A Return to Jerusalem
"I rejoiced when they said to me -
We sang these words of King David, the Sweet Singer of Israel,
as we walked to the Kotel in the wee hours of the morning many years
ago. It was Shavuot Night, and countless thousands of Jews had
been up all night studying Torah to make up for the shortcoming
of their ancestors over 3,000 years earlier in sleeping the night before
they received the Torah at Sinai.
let us go to the House of Hashem."
Now those Jews were pouring out of all the streets onto the main thoroughfare leading to the Old City, forming a human sea brimming with song and ecstasy. For most of them this would be their first encounter with the Kotel. Many of them had not even been born when that last remnant of the site where once stood the House of Hashem fell into Jordanian captivity in the War of Independence in 1948. Others, like myself, had arrived in Israel only a few years before it was liberated by Israeli soldiers.
The Kotel had been in Israeli control for a week already, but the military authorities wanted to ascertain that there were not mines or snipers lurking on the way to the Old City before giving the public access to the Kotel. Some intrepid individuals had somehow infiltrated and brought back dramatic accounts of their inspirational experience. But the general public waited for the green light of the army, and it finally came on Shavuot.
Shavuot and the Kotel
It was an updated version of the historic link between Torah and Jerusalem expressed
in the passage said and sung by Jews for generations when the
Torah is taken out of its ark: "For from Zion shall come
forth Torah and the Word of Hashem from Jerusalem."
What a combination!
Zion was the site of the Beit Hamikdash with its celestial corps of kohanim steeped in Torah and the sacred service of the sanctuary; Jerusalem was the seat of the Sanhedrin, the supreme authority on interpreting the Word of Hashem. Small wonder, then, that when Yehoshua ben Gamla initiated the first system of public education for Jewish children who had no parents to teach them Torah, he chose Jerusalem as his national center. Where else would a youngster have such shining models as kohanim and judges of the highest court?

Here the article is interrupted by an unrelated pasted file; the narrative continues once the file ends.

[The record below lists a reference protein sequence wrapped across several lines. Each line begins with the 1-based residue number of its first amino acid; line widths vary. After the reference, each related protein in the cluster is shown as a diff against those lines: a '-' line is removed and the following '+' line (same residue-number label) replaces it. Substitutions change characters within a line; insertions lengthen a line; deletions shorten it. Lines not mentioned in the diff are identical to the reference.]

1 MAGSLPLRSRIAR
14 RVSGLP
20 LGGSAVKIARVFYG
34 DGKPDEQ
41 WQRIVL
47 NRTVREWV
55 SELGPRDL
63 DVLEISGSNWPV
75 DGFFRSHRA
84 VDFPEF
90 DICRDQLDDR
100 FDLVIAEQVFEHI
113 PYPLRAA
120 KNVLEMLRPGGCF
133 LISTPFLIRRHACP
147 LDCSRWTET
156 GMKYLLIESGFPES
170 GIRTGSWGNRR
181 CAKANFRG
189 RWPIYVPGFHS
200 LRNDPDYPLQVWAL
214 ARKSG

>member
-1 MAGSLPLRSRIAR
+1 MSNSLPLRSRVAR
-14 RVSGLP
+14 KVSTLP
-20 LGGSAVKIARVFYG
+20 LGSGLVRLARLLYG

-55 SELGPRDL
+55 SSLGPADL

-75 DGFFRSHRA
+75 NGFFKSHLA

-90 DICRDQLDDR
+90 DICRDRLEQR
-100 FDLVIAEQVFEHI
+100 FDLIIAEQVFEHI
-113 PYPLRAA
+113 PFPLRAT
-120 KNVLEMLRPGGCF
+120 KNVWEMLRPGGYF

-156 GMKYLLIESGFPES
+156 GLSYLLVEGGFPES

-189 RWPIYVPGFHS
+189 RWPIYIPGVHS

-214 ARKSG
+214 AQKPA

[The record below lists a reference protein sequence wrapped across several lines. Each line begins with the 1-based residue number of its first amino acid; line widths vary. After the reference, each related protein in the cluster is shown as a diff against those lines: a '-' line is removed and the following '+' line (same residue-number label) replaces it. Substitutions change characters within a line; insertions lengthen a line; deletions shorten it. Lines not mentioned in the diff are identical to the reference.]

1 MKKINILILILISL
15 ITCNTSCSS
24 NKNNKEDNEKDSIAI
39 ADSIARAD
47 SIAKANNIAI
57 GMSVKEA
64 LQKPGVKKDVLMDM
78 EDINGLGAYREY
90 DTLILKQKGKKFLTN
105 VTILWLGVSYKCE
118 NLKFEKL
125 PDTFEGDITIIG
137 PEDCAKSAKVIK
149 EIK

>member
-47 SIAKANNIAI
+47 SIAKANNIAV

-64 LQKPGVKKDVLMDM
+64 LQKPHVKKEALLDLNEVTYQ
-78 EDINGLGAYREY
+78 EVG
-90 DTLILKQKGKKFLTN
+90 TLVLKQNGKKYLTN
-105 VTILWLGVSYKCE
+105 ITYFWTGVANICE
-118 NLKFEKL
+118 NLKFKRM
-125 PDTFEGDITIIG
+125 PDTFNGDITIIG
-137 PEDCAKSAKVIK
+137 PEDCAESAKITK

This extraordinary atmosphere of Jerusalem, suggests Rabbi Aharon Halevi, author of the classical "Sefer Hachinuch," serves as part of the explanation for all of the commandments requiring a Jew's physical presence in Jerusalem. In four years of the seven-year cycle of tithes, a Jew was required to bring almost ten percent of his crops - or their monetary value - and consume them as a "second tithe" in Jerusalem. The same was true of all the fruit which grew on his trees in the fourth year of its life. Add to this the ten percent of the cattle born each year which he had to bring for slaughtering in the Beit Hamikdash before he could eat their flesh, and you get a picture of the vast amount of food that a Jew could enjoy only in Jerusalem.
Too much, points out the author, for any family to consume during their stay in Jerusalem three times a year on "aliya laregel" or on an occasional visit to Jerusalem to offer a sacrifice. It was therefore advisable, from a purely economic point of view, to have one member of the family permanently stationed in Jerusalem where he would have the opportunity to study Torah with most of his needs covered by the aforementioned foods whose consumption was limited to that city.
With such an opportunity to grow in the Torah atmosphere of Jerusalem this member of the family would eventually return home to serve as a sort of "family resident scholar" capable of providing hands-on spiritual guidance for his relatives in a manner in which no communal rabbi was capable.
Jerusalem and Torah -
The Midrash tells us that when Hashem came to designate a name for His favorite
city, He was, as it were, faced with a dilemma. Malkitzedek,
otherwise knows as Shem son of Noach, first referred to the ancient
city as "Shalem." Years earlier, Avraham, following
his offer of his son Yitzchak as a sacrifice on what was to eventually
become the Temple Mount, called it "Yireh."
To call it only "Shalem" would be an affront
to the righteous Avraham; to call it only "Yireh"
would be an insult to the righteous Malkitzedek. The Divine solution
was to combine the two and call the city "Yireh-shalem"
which English translation has formed into Jerusalem.
even in name are they linked.
What's in a name? Plenty! "Yireh" refers to the Divine choice of Jerusalem as His abode - "He will see and will choose this site." "Shalem" alludes to human striving for "Shalom" - peace and "Shalem" - perfection. By placing "Yireh" before "Shalem" - contrary to their chronological sequence - the name given to the Holy City communicated the timeless message that all of human striving for the noble goals of peace and perfection are exercises in futility if man fails to recognize the need for following the Divine directives for making these dreams come true.
Oh how we rejoiced that Shavuot night, singing in the streets of New Jerusalem as we headed for a deja vu with the House of Hashem in the eternal city of Torah and the Word of Hashem!